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The Longest Lament

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Enver was an ugly city. It was clear its founders had spared no thought for beauty or grace, or, it seemed, very little thought for anything at all. Squat, dirty buildings rose wherever there was room, and sometimes where there wasn’t.

Its sprawling roads and alleyways were laid out haphazardly, and the streets were always thick with the stalls of vendors selling all types of wares, making them difficult to manage even if you knew where you were going. The lack of a central plan was clearly evidenced by frequent dead ends and inefficient twists and turns. To an outsider, the place could be a maze.

Corwin, while no outsider, was not exactly familiar with this part of the city. He cursed at himself under his breath, using language a child with a proper upbringing would only scratch his head at.

Everything he'd learned in his time on the streets had taught him how important it was to know the area. Always have a way out. Hunger, and the fact that too many people in the area he called home knew his face, had caused him to try somewhere new before he should have. Stupid. Now he might pay for it.

Corwin's heart raced as his short legs carried him speeding past the booths and alleys of the crowded street. He weaved neatly between two merchants and heard a satisfying thud as his pursuers proved unable to match his nimble move.

He took the stolen moment to dash down an alley way. The smile creeping across his face was short lived. A bricked up dead end loomed in his path. Oh hell, he thought, as he turned back to the street, hoping to slip out before they realized which alley he had taken.

No such luck.

They approached in something like a crouch, their arms spread wide. Despite the dire circumstance, Corwin almost laughed at their caution. Though both were almost twice his size, it seemed the chase had given them ample appreciation for his quickness. Not as dumb as they looked.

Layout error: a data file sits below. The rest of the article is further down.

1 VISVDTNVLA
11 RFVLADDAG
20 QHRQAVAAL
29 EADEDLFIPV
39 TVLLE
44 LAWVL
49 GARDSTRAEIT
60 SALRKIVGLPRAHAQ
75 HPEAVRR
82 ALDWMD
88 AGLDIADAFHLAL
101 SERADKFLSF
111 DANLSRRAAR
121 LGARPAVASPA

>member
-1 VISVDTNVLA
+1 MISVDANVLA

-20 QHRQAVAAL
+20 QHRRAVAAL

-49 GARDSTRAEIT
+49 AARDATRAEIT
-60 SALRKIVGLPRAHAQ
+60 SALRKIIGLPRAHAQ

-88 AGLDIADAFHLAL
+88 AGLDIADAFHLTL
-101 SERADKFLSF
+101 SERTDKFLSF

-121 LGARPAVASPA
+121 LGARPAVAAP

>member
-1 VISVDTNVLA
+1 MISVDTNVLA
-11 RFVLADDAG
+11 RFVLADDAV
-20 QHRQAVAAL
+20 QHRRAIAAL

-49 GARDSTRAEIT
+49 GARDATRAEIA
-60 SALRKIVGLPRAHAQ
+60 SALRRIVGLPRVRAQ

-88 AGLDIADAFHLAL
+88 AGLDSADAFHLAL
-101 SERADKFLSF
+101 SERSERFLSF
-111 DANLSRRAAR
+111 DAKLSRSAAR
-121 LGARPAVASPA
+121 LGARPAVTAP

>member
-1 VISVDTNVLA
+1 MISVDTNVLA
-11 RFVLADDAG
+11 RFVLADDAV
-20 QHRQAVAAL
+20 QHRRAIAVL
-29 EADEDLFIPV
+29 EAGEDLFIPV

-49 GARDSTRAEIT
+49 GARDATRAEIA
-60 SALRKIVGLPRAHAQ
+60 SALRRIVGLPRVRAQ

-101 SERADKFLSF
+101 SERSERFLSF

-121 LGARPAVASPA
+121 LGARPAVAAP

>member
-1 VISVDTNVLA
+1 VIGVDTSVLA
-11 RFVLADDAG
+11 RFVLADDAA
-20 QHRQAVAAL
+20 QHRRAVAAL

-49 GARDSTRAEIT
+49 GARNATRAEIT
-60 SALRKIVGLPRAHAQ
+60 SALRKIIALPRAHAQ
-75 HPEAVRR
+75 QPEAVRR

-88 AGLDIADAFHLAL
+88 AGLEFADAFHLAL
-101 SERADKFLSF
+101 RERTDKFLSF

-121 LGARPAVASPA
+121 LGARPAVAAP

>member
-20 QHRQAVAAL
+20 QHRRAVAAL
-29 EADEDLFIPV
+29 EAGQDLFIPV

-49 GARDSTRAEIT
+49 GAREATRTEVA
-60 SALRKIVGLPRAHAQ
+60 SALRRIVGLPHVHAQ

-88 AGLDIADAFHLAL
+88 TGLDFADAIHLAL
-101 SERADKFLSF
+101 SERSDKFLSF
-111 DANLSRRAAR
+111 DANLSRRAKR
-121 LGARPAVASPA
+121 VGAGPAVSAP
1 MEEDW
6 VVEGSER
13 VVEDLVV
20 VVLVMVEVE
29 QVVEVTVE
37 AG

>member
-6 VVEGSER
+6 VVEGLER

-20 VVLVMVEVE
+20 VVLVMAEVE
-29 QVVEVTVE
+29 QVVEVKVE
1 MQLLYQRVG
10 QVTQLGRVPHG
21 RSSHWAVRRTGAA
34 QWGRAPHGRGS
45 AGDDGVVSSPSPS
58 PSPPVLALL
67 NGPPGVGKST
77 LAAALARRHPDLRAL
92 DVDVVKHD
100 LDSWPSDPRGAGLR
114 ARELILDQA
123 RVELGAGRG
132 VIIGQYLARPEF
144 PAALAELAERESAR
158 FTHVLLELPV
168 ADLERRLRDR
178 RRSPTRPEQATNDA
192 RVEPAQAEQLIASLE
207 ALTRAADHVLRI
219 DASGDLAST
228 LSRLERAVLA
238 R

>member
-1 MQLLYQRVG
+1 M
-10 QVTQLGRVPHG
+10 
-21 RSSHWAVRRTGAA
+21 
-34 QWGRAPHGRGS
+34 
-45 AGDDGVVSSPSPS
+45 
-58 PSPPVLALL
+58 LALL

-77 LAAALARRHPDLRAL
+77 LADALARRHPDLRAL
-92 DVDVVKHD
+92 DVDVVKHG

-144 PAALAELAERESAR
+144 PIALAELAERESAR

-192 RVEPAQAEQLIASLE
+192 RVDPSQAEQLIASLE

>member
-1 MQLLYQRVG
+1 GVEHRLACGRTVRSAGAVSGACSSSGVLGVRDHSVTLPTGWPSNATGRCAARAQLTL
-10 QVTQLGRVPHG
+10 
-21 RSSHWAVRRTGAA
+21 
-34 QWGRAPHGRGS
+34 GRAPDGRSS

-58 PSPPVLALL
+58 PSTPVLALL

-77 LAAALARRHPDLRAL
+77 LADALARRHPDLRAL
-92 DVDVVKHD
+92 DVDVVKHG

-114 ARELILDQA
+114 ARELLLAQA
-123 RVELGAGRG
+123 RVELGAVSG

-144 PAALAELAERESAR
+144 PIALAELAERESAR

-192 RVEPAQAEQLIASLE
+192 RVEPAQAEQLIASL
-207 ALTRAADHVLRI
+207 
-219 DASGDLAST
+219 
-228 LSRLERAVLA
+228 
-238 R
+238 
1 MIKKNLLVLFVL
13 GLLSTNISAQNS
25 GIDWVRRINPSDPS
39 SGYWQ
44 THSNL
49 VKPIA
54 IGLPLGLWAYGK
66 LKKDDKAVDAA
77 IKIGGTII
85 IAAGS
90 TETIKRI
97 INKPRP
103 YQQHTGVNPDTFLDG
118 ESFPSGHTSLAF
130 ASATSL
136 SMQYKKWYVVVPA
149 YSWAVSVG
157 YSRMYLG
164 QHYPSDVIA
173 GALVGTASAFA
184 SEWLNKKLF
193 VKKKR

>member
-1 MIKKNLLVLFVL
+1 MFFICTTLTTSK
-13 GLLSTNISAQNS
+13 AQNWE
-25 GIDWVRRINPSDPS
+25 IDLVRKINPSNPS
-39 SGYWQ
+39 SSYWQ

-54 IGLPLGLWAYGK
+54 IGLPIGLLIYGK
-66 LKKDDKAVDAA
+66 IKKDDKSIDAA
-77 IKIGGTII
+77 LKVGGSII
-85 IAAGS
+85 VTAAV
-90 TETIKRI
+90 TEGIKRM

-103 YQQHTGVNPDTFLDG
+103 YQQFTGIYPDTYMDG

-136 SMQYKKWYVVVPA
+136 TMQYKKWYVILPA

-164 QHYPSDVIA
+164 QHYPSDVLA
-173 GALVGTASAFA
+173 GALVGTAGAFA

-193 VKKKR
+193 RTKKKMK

Corwin paused to rethink that; it would take an awful lot of stupid to be as dumb as these two looked.

His thoughts were interrupted by the winded voice of the boy on the right. "Okay you little twerp, we've got you now. Toss over the money and we won't hurt you." he said, the words pushed out with effort from an ugly, pock marked face.

His cohort chirped in, still wheezing as he attempted to regain his breath, "Oh no, Bill, I'm gonna hurt him. He led us on a hell of a chase, and I hate running. I'm gonna make sure he never runs from anybody again, that's what I'm gonna do." He gave a gap toothed grin.

The first boy, Bill, smacked the other in the back of the head, wiping the grin from his face. "Of course we're gonna hurt him, dimwit, but now he knows it. Now he won't hand over the coin and we'll have to go digging for it." He wrinkled his nose. "I ain't keen on that. I think I can smell him from here."

Corwin took the few small coins in question from his pocket. He held the coins out in a tiny, grimy hand. "Please, take it, just don't hurt me." His voice quivered with fear.

An ugly grin spread across Bill's face. "Oh look, it can talk." His grin widened. "Let’s see if it can scream."

He approached, reaching to grab Corwin between his outstretched hands, but before he could get a grip, Corwin flicked his wrist, sending the coins rolling into the busy street beyond the mouth of the alley.

Both of the older boys glanced at each other, then made a mad dash after the bouncing coins, the smaller child forgotten. Corwin followed just behind as the distracted pair rushed from the alley, and used the chance to vanish into the crowd.

* * *

That night, after a long, cold walk back to the area where he made his home, Corwin sat with his back against the chimney on the roof of a modest building, his tiny form balled against the night's chill. A tiny trickle of heat seeped through the bricks behind him, only just keeping him from freezing. His clothes offered little protection; hardly more than filthy rags, they were either too large or, in the case of his constantly pinching shoes, much too small.

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